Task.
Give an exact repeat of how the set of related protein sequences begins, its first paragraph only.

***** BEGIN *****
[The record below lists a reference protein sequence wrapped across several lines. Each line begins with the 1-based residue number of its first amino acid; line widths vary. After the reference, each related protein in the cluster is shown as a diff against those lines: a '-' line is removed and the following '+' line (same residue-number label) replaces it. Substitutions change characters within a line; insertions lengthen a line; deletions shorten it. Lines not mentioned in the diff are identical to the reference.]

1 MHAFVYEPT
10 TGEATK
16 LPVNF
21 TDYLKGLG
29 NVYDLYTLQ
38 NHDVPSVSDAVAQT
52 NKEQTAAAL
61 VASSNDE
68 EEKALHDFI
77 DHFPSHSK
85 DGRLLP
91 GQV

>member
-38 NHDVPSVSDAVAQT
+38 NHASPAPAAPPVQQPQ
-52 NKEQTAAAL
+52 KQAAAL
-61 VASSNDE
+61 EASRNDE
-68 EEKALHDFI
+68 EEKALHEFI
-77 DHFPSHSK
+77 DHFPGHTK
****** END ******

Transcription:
[The record below lists a reference protein sequence wrapped across several lines. Each line begins with the 1-based residue number of its first amino acid; line widths vary. After the reference, each related protein in the cluster is shown as a diff against those lines: a '-' line is removed and the following '+' line (same residue-number label) replaces it. Substitutions change characters within a line; insertions lengthen a line; deletions shorten it. Lines not mentioned in the diff are identical to the reference.]